Bod Magazine: A word from a thrifting fashionista

Imagine walking out of a store with two bags of clothes and calculating the money you spent and then realizing you saved a ton of money. This is exactly how I feel every time I leave a thrift store.

Ever since high school I’ve been a smart shopper. I acquired this valuable skill from years of watching my mother tear through clearance racks, cut coupons and sign up to receive store discounts.

When I started shopping at thrift stores I was amazed by what treasures I found within a rack of more than 100 shirts.

Shopping at thrift stores not only saved me money, but gave me the opportunity to develop a unique style I absolutely love. I never knew I could feel so confident while wearing pre-worn clothes.

Thrift stores have fulfilled a surplus of personal fashion needs. I’ve found homecoming dance dresses, Halloween costumes and attire for job interviews and other formal events.

When complimented on my clothing, people are amazed to hear the price I paid, which is usually in the single digits.

Throughout my time spent in thrift stores, I’ve learned several significant lessons. I’ve acquired the discipline needed to avoid splurging when items are inexpensive. I use the motto “Only buy what you need most” as a reminder of how easy it is to get carried away when the prices are so low.

Thrift stores cram a substantial amount of items onto their racks and shelves that make the shopping process take longer. Due to this fact, I’ve gained the virtue of patience.

I’ve also become less materialistic by donating old clothing back to thrift stores every few months to ensure that I’m not being bogged down by too many various clothing items.

Shopping at secondhand stores granted me a modest mindset regarding body image. I’d rather wear comfy, pre-worn shoes than blister-prone heels that require three weeks to be broken in. It’s my stable self-confidence that prompts me to suggest the thrifting lifestyle to my friends.

When I moved to Topeka for college, I was forced to adjust my thrifting patterns. When I’m home in Overland Park, my go-to places are Savers and City Thrift. When school is in session, I usually head over to Plato’s Closet on Wanamaker Road.

I’m truly grateful to my mother for teaching me that pre-worn, discounted and clearance rack clothes are just as worthwhile as $100 diamond-studded jeans on a shelf in Buckle.

Within the fashion industry, thrift stores are classified to most consumers as the cheap option. The stores are stereotyped on the basis of sanitation and disorganization, and the people who choose to spend their money there are noted as stingy and tacky.

While thrift stores are not the equivalent of a sparkly department store, they still serve as functional retail outlets. I’ve had nothing but positive experiences at Plato’s Closet.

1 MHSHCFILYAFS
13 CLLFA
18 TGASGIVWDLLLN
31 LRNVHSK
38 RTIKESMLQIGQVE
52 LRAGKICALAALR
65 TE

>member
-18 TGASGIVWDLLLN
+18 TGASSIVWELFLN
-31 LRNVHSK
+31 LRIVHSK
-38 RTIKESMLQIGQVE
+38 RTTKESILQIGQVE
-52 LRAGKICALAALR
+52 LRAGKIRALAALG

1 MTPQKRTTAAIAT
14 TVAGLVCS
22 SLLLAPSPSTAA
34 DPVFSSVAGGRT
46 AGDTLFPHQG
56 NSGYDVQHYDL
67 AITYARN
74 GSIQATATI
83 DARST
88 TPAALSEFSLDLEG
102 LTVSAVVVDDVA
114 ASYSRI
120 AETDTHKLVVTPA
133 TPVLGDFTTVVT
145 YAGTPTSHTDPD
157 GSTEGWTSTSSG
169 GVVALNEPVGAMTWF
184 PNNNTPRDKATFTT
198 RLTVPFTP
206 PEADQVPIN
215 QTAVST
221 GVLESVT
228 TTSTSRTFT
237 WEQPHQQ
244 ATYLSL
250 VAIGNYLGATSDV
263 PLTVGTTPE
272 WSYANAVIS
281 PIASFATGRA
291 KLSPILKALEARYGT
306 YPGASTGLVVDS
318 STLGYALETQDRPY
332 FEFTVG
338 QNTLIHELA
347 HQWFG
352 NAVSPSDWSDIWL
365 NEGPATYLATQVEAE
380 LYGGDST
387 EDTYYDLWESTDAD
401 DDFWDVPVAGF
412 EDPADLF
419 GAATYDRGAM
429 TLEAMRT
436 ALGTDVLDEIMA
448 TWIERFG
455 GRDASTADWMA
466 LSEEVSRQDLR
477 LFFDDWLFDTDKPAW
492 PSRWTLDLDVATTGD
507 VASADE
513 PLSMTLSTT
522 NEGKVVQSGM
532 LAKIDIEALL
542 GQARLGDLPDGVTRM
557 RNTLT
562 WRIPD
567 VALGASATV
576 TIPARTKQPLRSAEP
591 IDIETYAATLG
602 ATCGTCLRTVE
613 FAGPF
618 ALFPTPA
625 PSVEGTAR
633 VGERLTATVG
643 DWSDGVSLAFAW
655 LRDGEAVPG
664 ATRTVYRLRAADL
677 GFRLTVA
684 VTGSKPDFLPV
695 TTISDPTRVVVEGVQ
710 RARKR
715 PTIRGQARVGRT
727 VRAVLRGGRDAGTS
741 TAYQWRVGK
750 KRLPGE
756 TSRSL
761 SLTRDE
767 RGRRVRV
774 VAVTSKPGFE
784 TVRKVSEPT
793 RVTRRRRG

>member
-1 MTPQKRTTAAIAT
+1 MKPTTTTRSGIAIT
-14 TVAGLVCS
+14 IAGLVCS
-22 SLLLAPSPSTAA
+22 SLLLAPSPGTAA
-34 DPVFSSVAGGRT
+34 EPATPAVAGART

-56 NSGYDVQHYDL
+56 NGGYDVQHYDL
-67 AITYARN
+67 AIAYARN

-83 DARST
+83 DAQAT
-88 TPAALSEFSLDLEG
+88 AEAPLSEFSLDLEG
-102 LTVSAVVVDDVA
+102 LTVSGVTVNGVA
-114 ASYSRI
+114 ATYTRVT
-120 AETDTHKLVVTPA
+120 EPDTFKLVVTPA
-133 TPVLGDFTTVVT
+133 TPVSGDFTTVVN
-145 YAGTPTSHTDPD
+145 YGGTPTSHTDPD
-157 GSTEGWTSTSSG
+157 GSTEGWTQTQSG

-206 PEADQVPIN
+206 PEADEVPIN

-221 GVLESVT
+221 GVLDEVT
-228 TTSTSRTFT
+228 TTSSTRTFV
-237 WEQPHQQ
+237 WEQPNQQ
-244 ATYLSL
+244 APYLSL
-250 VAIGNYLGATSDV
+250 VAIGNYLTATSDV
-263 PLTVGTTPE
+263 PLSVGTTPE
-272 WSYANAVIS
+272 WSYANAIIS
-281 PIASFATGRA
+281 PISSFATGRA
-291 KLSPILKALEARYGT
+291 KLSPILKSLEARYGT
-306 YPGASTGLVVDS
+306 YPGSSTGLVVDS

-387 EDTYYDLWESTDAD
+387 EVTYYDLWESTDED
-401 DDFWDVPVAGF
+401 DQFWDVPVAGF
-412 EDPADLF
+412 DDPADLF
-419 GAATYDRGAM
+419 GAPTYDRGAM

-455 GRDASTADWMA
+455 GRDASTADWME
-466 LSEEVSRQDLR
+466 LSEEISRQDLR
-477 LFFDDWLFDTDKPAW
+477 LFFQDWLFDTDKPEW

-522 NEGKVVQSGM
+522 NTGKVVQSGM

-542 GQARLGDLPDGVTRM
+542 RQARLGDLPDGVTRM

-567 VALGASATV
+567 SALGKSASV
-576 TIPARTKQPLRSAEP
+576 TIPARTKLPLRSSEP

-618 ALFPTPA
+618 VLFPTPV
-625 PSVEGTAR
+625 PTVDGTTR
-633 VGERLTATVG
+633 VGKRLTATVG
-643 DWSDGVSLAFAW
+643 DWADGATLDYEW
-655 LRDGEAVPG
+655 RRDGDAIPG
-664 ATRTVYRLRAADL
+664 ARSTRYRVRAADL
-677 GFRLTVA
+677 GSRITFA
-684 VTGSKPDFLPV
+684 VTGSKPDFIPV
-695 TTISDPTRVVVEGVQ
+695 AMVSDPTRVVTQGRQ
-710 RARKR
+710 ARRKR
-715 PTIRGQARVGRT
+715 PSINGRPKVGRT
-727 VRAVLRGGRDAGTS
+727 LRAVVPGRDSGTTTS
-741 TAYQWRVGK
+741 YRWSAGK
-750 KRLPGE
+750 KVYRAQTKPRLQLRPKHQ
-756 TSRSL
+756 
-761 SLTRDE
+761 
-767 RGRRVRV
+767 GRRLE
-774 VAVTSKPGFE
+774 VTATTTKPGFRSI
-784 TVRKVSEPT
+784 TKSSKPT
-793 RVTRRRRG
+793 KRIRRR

Several thrift store chains exist in the United States, but the one with the most contemporary, stylish items is Plato’s Closet.

The high-end consignment shop targets high school and college-aged males and females to inform them that it is possible to save money while still sporting the latest trends around campus.

Plato’s Closet fits nearly any personality whether the shopper is going for a gothic, preppy, chic, sporty, classy, vintage or hipster look. The options are endless with various attractive items to choose from.The store’s layout incorporates adjacent sections for bags, dresses, jewelry, jackets, jeans, shoes and much more.

One of my greatest purchases at Plato’s Closet was a $10 fitted black leather jacket. I purchased the jacket during my junior year of high school and wore it for several years before finally outgrowing it in college. This goes to show that Plato’s Closet sells durable items guaranteed to last.

The relaxing environment of Plato’s Closet provides a comfortable atmosphere for shoppers. From the alternative background music to the friendly staff members, shoppers are put at ease during their time filtering through racks.

The biggest distinction between Plato’s Closet and other thrift stores is that they buy clothes from their consumers. This strategy allows them to sustain a trendy selection. All you have to do is bring in lightly used name brands and you’ll instantly be presented with some cash on the spot.

Plato’s Closet has something for everyone with crammed racks and unending daily arrivals of new items, so every trip will be a new experience.

This is an article from the Spring/Summer 2016 Bod Magazine. Pick up your FREE copy today WITH additional content in front of the Student Media Office located on the lower level of Memorial Union.